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Getting Back Into 2000AD - A British Institution

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Oh 2000AD how I’ve missed you.

It’s been not far off 20 years since I held in my hands the excellent publication that is 2000AD, it being a genuine joy to have it back there, and it's been coming ever since the start of my 3 year slow return to the art form.

The Best Memories

I don’t remember exactly when I read my first 2000AD, I know I was around 9 or 10 years old, but what I do remember are the stories, stories that have stayed with me these many years as being some of the best I’ve ever read.

My young mind had never digested something so gritty, so engaging, so vivid, it was worlds away from the boy scout mainstream Marvel and that was an integral part of its appeal. Here was a comic that told incredible sci-fi and fantasy stories with adult themes and amazing artwork that I could walk round the corner and buy from my local newsagent, it was perfect.

Holy Pilgrimage

Each fortnight I would make my hallowed journey to purchase it and rush home to devour greedily the new or continuing stories from artists and writers whom, I didn’t realise at the time,  would go on to become some of the most talented individuals in the comics industry today and some of now my most favourite authors. It truly made Saturday special for me back then, the six stories that featured every issue were always of such quality, even whilst differing heavily in aesthetic and theme, that I couldn’t wait for the 14 days to pass and the next prog to be out on the shelves so I could continue living the many different sagas.

That was a big part of the comics charm, the variety, as one moment your eyes could be taking in dark and foreboding dystopian scenes of high rise Megablocks punctuated with bright neon colours and then the next soley black and white illustrations, intensely detailed, of an ancient celtic warrior with a lust for blood and combat. The contrast was often pronounced in both the style and tone as you moved from story to story but it never felt out of place, there was a 2000AD-ness that ran through every page and no story, no matter how wild, ever felt like it didn’t belong, it was as if each story was destined to be there in that magazine in that specific prog at that specific time.

Step Into My World

It’s a special thing to be able to illicit this feeling in a comic’s readers, to be able to make them believe they are not merely reading a story but via some mystical scrying device are actually watching events from a faraway planet or another dimension unfold in front of their very eyes. It’s a testament to the talented writers and artists as well as to the magazines staff who have consistently year on year chosen the stories from new and experienced talent alike to fill the prestigous pages and create this narativium magic.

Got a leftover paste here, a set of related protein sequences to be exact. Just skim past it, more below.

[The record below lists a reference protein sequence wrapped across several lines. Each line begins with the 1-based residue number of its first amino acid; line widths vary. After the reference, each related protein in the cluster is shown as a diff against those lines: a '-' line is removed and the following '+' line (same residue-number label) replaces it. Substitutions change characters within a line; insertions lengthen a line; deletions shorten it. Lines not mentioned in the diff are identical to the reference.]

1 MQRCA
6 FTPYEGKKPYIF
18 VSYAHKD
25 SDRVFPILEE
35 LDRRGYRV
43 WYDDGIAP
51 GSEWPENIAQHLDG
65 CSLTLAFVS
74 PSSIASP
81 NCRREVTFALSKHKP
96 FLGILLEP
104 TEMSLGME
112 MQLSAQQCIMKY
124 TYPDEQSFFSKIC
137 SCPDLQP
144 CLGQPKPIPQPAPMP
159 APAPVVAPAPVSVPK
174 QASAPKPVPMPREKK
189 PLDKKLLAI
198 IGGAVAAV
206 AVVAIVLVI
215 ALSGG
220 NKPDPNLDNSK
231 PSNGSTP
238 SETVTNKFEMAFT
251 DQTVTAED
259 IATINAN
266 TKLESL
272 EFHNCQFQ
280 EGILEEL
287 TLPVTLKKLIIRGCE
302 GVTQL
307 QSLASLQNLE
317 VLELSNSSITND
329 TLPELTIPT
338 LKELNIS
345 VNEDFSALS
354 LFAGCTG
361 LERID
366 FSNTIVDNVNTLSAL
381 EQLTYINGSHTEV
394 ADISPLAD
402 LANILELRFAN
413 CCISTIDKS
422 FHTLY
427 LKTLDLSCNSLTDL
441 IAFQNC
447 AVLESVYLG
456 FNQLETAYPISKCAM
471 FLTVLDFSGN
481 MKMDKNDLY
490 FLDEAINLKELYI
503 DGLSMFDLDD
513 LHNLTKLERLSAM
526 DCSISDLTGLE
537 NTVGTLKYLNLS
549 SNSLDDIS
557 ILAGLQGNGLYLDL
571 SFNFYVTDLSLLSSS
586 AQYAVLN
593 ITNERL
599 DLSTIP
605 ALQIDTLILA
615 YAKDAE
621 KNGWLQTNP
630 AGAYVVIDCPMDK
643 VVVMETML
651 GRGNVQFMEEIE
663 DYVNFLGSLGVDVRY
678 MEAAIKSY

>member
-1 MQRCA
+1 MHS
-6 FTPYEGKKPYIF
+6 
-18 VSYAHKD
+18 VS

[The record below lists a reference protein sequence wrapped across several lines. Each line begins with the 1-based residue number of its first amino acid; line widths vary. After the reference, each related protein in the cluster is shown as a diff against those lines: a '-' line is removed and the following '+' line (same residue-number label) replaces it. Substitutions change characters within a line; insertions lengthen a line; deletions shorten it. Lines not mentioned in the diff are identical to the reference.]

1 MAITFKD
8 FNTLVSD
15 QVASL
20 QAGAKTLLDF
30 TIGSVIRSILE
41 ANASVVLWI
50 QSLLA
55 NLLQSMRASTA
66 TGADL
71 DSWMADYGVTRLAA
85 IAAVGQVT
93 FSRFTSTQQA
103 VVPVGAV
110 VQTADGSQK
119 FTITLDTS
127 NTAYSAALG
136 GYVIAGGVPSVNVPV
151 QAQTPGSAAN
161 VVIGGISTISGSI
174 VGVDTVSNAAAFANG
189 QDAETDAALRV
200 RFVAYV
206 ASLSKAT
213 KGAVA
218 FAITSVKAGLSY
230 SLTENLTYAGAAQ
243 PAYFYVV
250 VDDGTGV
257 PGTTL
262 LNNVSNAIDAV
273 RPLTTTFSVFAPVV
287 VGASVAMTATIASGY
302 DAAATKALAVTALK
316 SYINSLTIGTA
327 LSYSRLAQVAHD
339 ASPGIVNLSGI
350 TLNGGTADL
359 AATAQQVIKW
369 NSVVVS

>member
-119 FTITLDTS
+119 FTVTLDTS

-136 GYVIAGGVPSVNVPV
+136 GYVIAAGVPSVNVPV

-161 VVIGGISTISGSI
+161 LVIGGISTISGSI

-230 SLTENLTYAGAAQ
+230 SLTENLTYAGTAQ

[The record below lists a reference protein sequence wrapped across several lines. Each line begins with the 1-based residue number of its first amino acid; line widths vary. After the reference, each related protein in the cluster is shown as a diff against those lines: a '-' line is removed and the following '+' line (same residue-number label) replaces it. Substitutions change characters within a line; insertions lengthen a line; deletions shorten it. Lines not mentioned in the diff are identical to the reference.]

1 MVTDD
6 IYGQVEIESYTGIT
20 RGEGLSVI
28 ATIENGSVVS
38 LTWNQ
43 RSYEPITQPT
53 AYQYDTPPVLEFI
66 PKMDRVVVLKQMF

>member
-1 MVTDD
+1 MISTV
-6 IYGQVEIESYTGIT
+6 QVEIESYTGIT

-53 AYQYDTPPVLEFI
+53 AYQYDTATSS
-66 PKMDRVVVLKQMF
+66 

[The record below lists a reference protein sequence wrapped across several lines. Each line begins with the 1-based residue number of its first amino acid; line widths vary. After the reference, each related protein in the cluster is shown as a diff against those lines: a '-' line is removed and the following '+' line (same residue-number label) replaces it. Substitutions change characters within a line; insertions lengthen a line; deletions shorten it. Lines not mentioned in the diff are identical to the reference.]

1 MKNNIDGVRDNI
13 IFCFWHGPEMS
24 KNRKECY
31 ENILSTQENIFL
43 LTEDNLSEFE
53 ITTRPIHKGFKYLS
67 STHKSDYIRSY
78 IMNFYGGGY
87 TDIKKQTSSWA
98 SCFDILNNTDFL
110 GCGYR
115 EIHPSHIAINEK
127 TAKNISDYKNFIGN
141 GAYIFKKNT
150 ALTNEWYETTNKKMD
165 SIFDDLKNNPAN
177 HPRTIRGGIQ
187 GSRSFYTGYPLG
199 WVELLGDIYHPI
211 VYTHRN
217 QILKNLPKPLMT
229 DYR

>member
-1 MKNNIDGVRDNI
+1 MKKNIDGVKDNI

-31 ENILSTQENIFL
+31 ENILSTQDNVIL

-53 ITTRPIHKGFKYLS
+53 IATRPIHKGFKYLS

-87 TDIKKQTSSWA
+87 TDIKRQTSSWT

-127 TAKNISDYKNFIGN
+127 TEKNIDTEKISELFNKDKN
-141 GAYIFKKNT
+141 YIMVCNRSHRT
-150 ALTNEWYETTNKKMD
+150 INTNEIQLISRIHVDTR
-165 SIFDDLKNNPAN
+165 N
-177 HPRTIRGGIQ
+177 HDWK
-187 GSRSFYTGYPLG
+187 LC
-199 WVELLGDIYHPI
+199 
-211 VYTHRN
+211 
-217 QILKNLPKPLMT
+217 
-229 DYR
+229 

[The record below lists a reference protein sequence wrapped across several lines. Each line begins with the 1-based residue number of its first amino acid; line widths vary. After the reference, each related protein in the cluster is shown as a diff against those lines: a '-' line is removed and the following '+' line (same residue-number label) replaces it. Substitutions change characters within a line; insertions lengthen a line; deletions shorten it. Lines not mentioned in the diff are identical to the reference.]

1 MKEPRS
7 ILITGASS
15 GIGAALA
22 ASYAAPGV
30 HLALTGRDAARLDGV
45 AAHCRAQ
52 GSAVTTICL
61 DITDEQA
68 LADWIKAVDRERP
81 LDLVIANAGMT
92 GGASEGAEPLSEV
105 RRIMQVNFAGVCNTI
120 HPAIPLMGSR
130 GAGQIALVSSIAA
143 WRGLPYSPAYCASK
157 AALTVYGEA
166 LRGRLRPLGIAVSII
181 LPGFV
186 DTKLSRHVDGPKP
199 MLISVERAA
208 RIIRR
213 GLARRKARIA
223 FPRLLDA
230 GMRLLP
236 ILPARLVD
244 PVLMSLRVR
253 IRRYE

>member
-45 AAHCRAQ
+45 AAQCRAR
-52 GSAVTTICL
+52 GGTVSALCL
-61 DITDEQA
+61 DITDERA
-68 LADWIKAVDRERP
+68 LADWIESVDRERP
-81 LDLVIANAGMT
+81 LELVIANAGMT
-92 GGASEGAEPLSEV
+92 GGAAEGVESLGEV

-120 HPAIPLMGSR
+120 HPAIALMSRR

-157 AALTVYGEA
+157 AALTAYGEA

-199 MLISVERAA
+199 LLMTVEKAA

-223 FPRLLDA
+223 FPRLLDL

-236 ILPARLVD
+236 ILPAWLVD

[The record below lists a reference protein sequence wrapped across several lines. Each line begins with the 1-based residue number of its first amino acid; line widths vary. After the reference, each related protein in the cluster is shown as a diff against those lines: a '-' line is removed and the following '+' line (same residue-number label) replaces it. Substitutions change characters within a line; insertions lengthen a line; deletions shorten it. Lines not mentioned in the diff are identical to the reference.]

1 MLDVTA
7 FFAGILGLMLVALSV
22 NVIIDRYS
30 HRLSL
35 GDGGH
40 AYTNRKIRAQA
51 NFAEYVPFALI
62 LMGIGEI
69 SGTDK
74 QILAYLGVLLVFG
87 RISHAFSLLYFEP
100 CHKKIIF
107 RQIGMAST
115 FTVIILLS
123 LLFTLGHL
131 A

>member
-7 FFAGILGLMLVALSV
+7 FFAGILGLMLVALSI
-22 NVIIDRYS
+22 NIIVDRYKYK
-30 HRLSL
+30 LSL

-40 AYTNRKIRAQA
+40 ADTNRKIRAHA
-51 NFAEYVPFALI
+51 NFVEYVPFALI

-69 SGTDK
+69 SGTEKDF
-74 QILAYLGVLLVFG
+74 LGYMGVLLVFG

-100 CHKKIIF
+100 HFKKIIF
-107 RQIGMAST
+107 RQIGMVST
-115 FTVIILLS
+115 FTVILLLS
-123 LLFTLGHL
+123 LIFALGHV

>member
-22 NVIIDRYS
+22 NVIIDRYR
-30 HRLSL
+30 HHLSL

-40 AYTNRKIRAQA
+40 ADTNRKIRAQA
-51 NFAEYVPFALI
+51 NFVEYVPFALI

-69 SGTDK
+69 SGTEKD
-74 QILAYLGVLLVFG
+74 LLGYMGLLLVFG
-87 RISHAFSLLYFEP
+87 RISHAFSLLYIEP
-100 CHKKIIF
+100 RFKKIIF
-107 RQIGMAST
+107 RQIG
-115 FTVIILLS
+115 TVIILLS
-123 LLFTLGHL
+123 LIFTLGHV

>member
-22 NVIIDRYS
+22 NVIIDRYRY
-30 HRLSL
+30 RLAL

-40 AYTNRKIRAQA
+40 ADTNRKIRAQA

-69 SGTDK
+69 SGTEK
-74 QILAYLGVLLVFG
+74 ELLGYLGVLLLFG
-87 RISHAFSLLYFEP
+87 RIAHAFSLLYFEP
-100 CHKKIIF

Its longevity and reputation is testament to this but it also strikes at the heart of what makes 2000AD the publication it is, that of the love for the craft that fills it. From the artists and writers who create the stories, who once themselves were likely young devouts, to the staff for whom it’s publication is undoubtedly a passion and joy and working there a dream come true. Thrill power truly does run through the comic and you can’t help get caught up in it, the always eye-catching cover art is where it begins and as you peel back the first page to be greeted by Dredd’s chiselled jaw and grim lip line you know you’re in for a wild ride.

2000AD – A British Institution

I’ve yet to see the recent 2000AD documentary “Future Shock! The Story of 2000AD” but it’s definitely now on my to watch list, I want to know more about this landmark publication and its British story in the world of heavily American influenced comics. I want to know more about a magazine that I realise now was so important to my development as a writer and my interest in comics and sequential art. I want to know about all the amazing people and their passion for the medium that drove it and still does to this day. I also want to understand more, something I’ve not touched upon much here, the uniquely rebellious and subversive Britishness that runs through it and where that identity came from as it feels increasingly that’s something that’s being lost culturally in mainstream media and was so rife in the 80’s and early 90’s.

In this element, I’ve always thought, even through the years of its absence, that Britain was lucky to have a publication so well respected in both comic culture and to a lesser extent mainstream pop culture that is so unique and culturally significant. I am glad that 20 years later, in this age of digital, that it is still going strong as a physical publication and hasn’t lost any of its shine and, a little like religion, I’ve found it again, long may it reign.

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